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The Giants have a history in Tampa, and most of it is good

Giants quarterback Daniel Jones runs seven yards for

Giants quarterback Daniel Jones runs seven yards for a touchdown during the second half against the Buccaneers on Sept. 22, 2019, in Tampa, Fla. Credit: AP/Mark LoMoglio

TAMPA, Fla. – A few days before the Giants were set to face the 49ers in the 1990 NFC Championship Game in San Francisco, Bill Parcells showed up to his morning meeting with the players carrying a large plaid suitcase. He placed it next to him and addressed the team.

"You can pack for three days, or you can pack for 10 days," Parcells said. "I’ll tell you what I’m doing. I’m packing for 10."

The message was clear. If the Giants beat the 49ers at Candlestick Park, they’d earn a trip to Super Bowl XXV the following week in Tampa. They did just that, pulling off a 15-13 upset of a 49ers team eyeing its third straight championship and get a shot to play the Bills in the Super Bowl.

And so began an odyssey to a place that has carried special meaning to the Giants – both good and bad. The Giants pulled off another upset in Tampa, as Jeff Hostetler, Ottis Anderson and a relentless defense inspired by Lawrence Taylor teamed to beat the Bills, 20-19, for the team’s second Super Bowl title.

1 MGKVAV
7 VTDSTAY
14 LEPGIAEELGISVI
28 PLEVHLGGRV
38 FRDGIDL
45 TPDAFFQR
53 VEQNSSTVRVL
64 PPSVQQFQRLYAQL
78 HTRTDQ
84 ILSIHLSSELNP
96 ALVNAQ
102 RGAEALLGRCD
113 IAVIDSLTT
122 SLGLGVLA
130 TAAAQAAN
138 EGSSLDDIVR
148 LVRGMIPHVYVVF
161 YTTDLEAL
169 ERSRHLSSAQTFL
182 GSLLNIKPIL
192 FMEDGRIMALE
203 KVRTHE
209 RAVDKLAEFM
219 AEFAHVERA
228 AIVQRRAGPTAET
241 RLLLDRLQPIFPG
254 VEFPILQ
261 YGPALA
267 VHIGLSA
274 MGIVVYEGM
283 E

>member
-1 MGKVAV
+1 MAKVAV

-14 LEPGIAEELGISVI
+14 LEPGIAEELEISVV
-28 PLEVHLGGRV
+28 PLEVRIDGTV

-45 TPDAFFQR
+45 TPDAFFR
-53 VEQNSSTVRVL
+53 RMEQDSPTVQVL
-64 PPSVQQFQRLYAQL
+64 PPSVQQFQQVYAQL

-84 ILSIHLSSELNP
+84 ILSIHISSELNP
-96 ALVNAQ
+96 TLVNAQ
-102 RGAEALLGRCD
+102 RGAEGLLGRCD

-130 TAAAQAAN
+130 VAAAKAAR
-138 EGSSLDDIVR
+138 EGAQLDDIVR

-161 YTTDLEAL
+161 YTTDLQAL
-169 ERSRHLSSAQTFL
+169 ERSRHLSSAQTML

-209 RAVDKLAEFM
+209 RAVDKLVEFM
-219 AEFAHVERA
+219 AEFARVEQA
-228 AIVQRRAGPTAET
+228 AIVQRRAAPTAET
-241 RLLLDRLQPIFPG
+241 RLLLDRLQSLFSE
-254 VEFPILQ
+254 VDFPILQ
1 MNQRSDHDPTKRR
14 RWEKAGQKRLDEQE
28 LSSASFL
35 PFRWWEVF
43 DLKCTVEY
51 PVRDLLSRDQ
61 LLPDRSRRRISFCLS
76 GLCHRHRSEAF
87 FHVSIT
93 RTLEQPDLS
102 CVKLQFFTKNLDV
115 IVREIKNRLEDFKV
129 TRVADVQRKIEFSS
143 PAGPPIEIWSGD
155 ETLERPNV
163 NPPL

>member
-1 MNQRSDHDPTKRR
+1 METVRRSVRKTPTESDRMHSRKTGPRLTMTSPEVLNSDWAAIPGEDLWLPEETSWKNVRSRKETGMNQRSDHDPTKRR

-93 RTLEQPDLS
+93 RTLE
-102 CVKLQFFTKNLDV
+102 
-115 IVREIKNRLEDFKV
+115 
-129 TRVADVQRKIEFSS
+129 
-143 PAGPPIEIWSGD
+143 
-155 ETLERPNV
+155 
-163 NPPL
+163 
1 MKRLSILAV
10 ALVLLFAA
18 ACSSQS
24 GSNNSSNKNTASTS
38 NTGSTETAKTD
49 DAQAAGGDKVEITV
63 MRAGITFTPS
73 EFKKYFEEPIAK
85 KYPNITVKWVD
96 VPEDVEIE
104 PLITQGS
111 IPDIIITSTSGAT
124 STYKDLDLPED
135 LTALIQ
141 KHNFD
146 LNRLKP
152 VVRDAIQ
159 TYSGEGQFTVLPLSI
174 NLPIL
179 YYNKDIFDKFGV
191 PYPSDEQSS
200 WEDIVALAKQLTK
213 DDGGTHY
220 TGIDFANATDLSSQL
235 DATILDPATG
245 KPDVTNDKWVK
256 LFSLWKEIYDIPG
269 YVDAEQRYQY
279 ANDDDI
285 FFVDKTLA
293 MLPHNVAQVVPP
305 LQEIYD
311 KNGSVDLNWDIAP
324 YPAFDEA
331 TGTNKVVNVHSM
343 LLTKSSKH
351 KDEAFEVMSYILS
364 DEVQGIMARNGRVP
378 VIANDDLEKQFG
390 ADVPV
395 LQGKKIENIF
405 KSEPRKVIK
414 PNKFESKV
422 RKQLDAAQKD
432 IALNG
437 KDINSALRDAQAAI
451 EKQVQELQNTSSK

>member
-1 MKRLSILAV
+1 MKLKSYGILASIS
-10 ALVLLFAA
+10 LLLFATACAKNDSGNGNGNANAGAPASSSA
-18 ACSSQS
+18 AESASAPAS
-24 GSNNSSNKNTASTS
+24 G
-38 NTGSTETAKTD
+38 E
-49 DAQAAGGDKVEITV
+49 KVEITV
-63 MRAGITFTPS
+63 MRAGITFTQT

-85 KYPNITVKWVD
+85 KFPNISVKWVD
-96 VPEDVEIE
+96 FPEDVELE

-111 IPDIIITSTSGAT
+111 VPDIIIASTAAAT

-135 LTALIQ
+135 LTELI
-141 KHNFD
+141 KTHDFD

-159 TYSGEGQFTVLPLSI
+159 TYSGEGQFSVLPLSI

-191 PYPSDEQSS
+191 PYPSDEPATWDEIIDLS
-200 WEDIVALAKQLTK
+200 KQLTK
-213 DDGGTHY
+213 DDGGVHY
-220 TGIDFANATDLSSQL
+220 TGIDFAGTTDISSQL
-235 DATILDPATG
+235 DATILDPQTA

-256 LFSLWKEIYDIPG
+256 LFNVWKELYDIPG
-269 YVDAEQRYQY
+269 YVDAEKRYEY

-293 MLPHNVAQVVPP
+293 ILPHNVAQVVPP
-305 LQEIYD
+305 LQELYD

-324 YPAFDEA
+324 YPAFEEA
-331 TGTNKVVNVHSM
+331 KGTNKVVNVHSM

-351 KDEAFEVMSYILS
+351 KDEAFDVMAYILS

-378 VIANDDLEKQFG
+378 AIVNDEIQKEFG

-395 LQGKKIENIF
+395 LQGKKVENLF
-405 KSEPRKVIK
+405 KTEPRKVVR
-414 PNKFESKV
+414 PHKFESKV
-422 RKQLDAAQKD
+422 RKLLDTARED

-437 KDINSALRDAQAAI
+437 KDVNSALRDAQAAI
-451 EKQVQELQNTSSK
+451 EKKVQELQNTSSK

That’s the iconic memory of a trip to Tampa in franchise history, of course, and it was inspired by a coach whose Hall of Fame career was forged in large part because of what happened on Jan. 27, 1991, at Tampa Stadium. But given the fact that this is not a place the Giants have traveled to regularly, there are a surprising number of unique moments in this city nestled by the Gulf of Mexico.

Like the one the season after the Giants won the Super Bowl. Parcells had resigned in May of 1991 because of heart-related issues that required him to undergo surgery, and in his place was Ray Handley, who chose Hostetler over Phil Simms to be his starting quarterback. In a Nov. 24 game in Tampa, Hostetler suffered a back injury, and Simms replaced him in a 21-14 win capped by Simms’ touchdown pass to Stephen Baker with 16 seconds left.

The next day, Handley walked out of a press conference after repeated questions about whether he’d keep Simms in the lineup once Hostetler was ready to return. It was the continuation of a difficult run for Handley, who lasted just two seasons as head coach.

The Giants are hoping to add a more positive memory on Monday night, when they meet Tom Brady and the defending Super Bowl champion Buccaneers, who last season became the first team in Super Bowl history to win a title at its home venue – a newer facility now called Raymond James Stadium.

Tampa was the place the Giants traveled to for their next Super Bowl appearance after Parcells was carried off the field atop the shoulders of his players. Only this one didn’t go as well. Jim Fassel’s team came into a matchup against the Baltimore Ravens after the 2000 season hoping to replicate its 41-0 domination of the Vikings in the NFC Championship Game at Giants Stadium. That was Kerry Collins’ finest day in a Giants uniform, as he threw five touchdown passes to lead one of the most lopsided postseason victories in NFL history.